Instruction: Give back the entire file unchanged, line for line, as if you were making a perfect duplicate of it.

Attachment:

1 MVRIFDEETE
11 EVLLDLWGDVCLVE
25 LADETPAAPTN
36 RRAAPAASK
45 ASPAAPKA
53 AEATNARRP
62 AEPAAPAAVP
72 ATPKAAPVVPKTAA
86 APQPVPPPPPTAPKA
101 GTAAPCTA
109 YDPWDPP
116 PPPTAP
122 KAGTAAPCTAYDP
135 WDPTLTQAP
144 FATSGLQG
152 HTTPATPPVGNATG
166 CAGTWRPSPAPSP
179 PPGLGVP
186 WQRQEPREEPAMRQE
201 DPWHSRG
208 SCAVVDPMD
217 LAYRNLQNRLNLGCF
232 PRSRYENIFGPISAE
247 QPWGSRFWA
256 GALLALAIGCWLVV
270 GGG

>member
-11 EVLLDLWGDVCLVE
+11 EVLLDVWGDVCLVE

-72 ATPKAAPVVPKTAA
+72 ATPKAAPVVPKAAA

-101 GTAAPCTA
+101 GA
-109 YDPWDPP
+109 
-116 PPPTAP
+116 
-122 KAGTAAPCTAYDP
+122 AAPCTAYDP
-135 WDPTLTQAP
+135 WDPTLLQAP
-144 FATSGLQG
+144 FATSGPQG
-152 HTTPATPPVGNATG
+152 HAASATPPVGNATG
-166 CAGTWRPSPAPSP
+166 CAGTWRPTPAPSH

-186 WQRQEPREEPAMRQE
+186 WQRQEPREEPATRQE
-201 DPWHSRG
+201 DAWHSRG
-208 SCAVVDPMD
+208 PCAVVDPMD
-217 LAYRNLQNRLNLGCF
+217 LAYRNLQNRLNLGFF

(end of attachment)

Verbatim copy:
1 MVRIFDEETE
11 EVLLDLWGDVCLVE
25 LADETPAAPTN
36 RRAAPAASK
45 ASPAAPKA
53 AEATNARRP
62 AEPAAPAAVP
72 ATPKAAPVVPKTAA
86 APQPVPPPPPTAPKA
101 GTAAPCTA
109 YDPWDPP
116 PPPTAP
122 KAGTAAPCTAYDP
135 WDPTLTQAP
144 FATSGLQG
152 HTTPATPPVGNATG
166 CAGTWRPSPAPSP
179 PPGLGVP
186 WQRQEPREEPAMRQE
201 DPWHSRG
208 SCAVVDPMD
217 LAYRNLQNRLNLGCF
232 PRSRYENIFGPISAE
247 QPWGSRFWA
256 GALLALAIGCWLVV
270 GGG

>member
-11 EVLLDLWGDVCLVE
+11 EVLLDVWGDVCLVE

-72 ATPKAAPVVPKTAA
+72 ATPKAAPVVPKAAA

-101 GTAAPCTA
+101 GA
-109 YDPWDPP
+109 
-116 PPPTAP
+116 
-122 KAGTAAPCTAYDP
+122 AAPCTAYDP
-135 WDPTLTQAP
+135 WDPTLLQAP
-144 FATSGLQG
+144 FATSGPQG
-152 HTTPATPPVGNATG
+152 HAASATPPVGNATG
-166 CAGTWRPSPAPSP
+166 CAGTWRPTPAPSH

-186 WQRQEPREEPAMRQE
+186 WQRQEPREEPATRQE
-201 DPWHSRG
+201 DAWHSRG
-208 SCAVVDPMD
+208 PCAVVDPMD
-217 LAYRNLQNRLNLGCF
+217 LAYRNLQNRLNLGFF